[From 6 January to 11 March 2007, the Theatre for a New Audience presented a repertory of two classic plays at the Duke on 42nd Street starring F. Murray Abraham. The respected actor played Shylock in Shakespeare’s The Merchant of Venice and Barabas in Marlowe’s The Jew of Malta. I saw both shows near the end of the run and reported on them later that month. Since TFANA’s scheduled a revival of Merchant with the same star and director (27 February-13 March, at Pace University’s Michael Schimmel Center in lower Manhattan), I’m posting my original report of the 2007 production for readers of ROT.
[Contrasts with Abraham’s turn in Marlowe’s Jew as directed by David Herskovits were inevitable—even expected in 2007. But there could, of course, be no comparative discussion of Abraham and Darko Tresnjak's Shylock and the Al Pacino version of the current Broadway production; it hadn’t happened yet, of course.]
My friend Diana and I saw The Merchant of Venice on Friday, 2 March 2007, at TFANA's season’s abode (it's itinerant), the Duke Theatre on 42nd Street. (It's one of those theater spaces in a highrise that was either built or renovated during the revival of 42nd Street, right in the center of the honky-tonk.) I'd never been to anything here, and it’s a rather nice space. A little high-tech in decor, perhaps, but functional, with good sightlines—it's a thrust configuration—and no obstructions. It's a small enough theater that no seat’s far from the stage—even the little balconies that run around three sides of the auditorium. We were in the last row ('F,' mind you!) of the "orchestra," if that's what they call it there, and we had perfect views and no hearing problems.
I didn't know Serbian-born director Darko Tresnjak's work, though he had been the artistic director at San Diego's Old Globe and had directed in several theaters around the country. He'd done a lot of Shakespeare, which showed, but I didn't know if he'd approached them with a similar eye. In Merchant, he turned Venice into Wall Street 2007 (sets by John Lee Beatty, lighting by David Weiner, sound by Jane Shaw)—all high-tech (to fit nicely with the theater's atmosphere, fortuitously—or maybe not) and high fashion. (Costume designer Linda Cho must have had a ball shopping at all the high-end stores for her costumes—all at least resembling the top designers. Fashion Week at TFANA!) The set was minimal: a few slim tables (mostly for three laptops which took the places of Portia's three caskets—rather cleverly, too) were the only permanent pieces, then the occasional chair or such, all in a glass-and-steel shell like one of those postmodern office buildings of lower Manhattan and elsewhere. Three flat video screens hung over the stage on a balustrade across the back, serving as a stock ticker, the labels on Portia's caskets, and other varying visual images. (The atmosphere was partially set before the show started as the screens displayed the usual anti-cellphone warning in Italian, English, and Yiddish or Hebrew respectively.) Everyone on stage came equipped with a cellphone—one servant had an earpiece receiver permanently attached to his temple as if he’d just escaped from a Borg collective—and there were laptops, PDA's, cellphone and digital cameras (with which all Portia's suitors got their servants to take their pictures with the lady, as if they'd been stopped by paparazzi on the red carpet at some Hollywood event), and other gear all over the set. I felt that Tresnjak may have fallen a little too in love with the notion of the 21st-century update and it was really a gimmick, but it did no damage and was often kind of fun. Many of the messengers were enhanced (instead of standing in front of the other actor, they were in some other part of the set)—or replaced—with cellphone calls, and the casket bits worked rather nicely with a computer-animated image voicing the messages for each suitor—like the end of some computer game melded with one of those TV game shows like Who Wants to Be a Millionaire. One of the best bits—a tiny one, but one that worked very well—happened during Portia and Nerissa's run-through of the prospective suitors they were awaiting. When Nerissa named the English baron and Portia ran him down until she said, "He is a proper man's picture," Nerissa had just showed her his photo on her cellphone! All in all, it was a tad precious, but it was no Hamlet on rollerskates. Strictly speaking, it wasn't really necessary for making new points about the play or its characters—but it did no harm. And the kind of mercenary soullessness of the Wall Street milieu worked well with Tresnjak's bleak vision.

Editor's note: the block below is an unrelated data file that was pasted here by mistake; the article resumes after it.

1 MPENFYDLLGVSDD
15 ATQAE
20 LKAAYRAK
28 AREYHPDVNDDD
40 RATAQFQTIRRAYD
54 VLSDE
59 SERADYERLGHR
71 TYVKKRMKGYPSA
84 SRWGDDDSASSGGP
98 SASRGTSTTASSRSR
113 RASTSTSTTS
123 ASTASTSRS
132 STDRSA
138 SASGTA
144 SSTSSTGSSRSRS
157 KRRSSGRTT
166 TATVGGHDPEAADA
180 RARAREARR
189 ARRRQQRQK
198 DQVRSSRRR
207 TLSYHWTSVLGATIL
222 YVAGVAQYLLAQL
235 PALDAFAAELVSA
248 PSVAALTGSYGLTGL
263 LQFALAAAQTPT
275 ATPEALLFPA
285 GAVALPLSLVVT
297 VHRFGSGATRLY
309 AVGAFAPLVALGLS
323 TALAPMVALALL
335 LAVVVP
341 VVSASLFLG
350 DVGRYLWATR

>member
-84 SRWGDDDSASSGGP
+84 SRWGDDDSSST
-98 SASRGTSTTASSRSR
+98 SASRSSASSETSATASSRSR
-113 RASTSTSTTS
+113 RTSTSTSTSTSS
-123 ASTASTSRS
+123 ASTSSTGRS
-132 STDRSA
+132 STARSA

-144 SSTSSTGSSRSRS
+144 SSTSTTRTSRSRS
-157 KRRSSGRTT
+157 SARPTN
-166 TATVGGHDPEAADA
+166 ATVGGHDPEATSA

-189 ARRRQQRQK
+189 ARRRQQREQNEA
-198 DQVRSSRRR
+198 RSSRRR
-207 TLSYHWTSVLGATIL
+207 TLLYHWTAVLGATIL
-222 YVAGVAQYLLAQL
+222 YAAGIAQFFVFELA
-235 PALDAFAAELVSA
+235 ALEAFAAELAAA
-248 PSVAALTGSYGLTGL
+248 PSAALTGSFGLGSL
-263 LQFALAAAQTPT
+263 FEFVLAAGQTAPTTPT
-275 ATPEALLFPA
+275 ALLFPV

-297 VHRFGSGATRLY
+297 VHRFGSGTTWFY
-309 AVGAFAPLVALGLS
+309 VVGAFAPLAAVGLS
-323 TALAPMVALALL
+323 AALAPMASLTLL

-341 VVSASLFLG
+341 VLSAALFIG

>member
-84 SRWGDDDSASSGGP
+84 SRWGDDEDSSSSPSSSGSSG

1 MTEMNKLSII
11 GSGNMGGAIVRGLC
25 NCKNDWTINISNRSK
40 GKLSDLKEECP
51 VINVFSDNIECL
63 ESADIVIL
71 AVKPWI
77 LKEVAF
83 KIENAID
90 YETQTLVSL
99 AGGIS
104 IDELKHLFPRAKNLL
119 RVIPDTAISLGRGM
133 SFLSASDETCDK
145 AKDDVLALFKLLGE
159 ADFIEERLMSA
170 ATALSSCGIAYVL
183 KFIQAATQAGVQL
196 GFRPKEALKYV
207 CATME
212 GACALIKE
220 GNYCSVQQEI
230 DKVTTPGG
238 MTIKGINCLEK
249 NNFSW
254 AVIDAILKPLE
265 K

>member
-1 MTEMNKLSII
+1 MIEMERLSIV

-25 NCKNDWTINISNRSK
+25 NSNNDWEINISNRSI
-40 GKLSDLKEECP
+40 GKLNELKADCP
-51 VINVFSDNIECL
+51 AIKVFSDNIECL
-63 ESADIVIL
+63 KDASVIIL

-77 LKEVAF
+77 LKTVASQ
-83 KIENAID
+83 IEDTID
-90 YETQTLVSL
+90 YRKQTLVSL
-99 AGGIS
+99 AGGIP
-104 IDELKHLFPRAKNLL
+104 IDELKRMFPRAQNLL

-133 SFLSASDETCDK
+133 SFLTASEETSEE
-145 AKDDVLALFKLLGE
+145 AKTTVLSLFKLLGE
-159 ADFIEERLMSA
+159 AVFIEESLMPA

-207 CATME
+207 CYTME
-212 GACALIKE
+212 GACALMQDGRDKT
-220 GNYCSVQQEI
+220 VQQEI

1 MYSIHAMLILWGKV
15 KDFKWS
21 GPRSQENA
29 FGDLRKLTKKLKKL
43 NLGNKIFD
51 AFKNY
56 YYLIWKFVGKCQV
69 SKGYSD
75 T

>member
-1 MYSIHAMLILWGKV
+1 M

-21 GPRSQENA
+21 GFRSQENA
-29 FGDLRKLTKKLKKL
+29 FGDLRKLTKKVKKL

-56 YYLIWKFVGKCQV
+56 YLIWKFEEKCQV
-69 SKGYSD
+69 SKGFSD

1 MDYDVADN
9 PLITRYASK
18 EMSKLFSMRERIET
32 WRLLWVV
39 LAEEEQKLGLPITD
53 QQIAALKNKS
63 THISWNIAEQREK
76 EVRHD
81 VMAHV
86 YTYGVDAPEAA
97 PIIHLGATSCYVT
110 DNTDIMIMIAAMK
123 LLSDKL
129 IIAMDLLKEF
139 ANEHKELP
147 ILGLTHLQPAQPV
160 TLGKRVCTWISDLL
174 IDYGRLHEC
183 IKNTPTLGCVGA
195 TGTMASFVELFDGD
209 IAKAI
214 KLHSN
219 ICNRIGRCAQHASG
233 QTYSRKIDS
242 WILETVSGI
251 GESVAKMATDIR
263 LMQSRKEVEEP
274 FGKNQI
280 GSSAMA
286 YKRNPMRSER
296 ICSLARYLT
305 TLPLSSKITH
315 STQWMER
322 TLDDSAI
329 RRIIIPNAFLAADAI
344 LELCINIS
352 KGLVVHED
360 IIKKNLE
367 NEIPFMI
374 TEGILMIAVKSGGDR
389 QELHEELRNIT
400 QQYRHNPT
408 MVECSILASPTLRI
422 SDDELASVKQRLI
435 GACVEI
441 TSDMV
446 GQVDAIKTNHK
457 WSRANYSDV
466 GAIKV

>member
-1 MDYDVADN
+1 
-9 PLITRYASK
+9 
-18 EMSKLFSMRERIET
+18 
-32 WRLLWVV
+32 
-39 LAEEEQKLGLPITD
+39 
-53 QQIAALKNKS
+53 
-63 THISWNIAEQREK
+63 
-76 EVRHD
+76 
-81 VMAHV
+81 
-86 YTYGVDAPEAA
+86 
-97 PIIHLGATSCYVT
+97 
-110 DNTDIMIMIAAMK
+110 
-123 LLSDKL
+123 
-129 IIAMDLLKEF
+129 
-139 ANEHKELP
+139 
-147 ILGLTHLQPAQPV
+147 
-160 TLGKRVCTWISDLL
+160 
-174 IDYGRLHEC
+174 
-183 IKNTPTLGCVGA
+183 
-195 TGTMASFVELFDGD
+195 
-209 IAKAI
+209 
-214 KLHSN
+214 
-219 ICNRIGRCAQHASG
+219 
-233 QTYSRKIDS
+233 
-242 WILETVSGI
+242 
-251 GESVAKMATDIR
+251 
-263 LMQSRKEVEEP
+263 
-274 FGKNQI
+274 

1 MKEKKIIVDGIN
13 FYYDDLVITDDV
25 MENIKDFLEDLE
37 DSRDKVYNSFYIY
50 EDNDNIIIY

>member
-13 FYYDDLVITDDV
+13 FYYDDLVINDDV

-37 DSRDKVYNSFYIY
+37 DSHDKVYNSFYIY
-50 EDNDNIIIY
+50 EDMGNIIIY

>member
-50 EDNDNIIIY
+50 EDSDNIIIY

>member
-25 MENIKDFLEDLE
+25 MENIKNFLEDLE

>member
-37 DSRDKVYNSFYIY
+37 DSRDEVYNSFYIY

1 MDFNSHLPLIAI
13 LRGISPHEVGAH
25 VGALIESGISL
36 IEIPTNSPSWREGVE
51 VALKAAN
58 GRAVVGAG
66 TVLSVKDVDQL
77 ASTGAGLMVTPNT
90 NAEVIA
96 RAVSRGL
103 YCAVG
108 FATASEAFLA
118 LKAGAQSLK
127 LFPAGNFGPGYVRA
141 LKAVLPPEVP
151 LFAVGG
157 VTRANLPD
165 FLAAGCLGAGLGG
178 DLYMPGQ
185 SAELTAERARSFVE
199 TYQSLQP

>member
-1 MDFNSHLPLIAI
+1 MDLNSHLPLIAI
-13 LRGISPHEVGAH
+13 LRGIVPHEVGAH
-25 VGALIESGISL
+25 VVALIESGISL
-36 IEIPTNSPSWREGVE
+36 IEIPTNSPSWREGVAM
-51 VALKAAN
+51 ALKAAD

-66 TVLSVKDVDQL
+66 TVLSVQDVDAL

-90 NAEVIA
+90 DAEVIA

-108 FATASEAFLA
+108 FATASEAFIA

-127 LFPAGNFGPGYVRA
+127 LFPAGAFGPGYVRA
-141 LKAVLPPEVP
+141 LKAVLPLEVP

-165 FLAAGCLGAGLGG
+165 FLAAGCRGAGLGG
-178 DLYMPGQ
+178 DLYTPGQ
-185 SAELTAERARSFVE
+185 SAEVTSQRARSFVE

At first I thought the attempt to marry a 21st-century look and behavior to the 16th-century language and situation wasn't working and the actors were self-conscious and forced, but I later decided it was just one actor who somehow just didn't ring true—John Lavelle's Gratiano. It was as if he was trying to play a poseur but couldn't pull it off credibly—a poseur poseur, you might say. Otherwise I thought the cast was all quite good, though there were no real standouts among the ensemble. (One possible exception would be Arnie Burton, who played Balthazar, Portia's servant-cum-personal assistant. As he ushered in the series of suitors, he eyed their posse for potential hook-ups—and silently signaled one to call him after the guy's master lost his marriage gamble. But even Burton's little characterization was more the result of amusing choices he and Tresnjak made than an extraordinary quality of his acting.)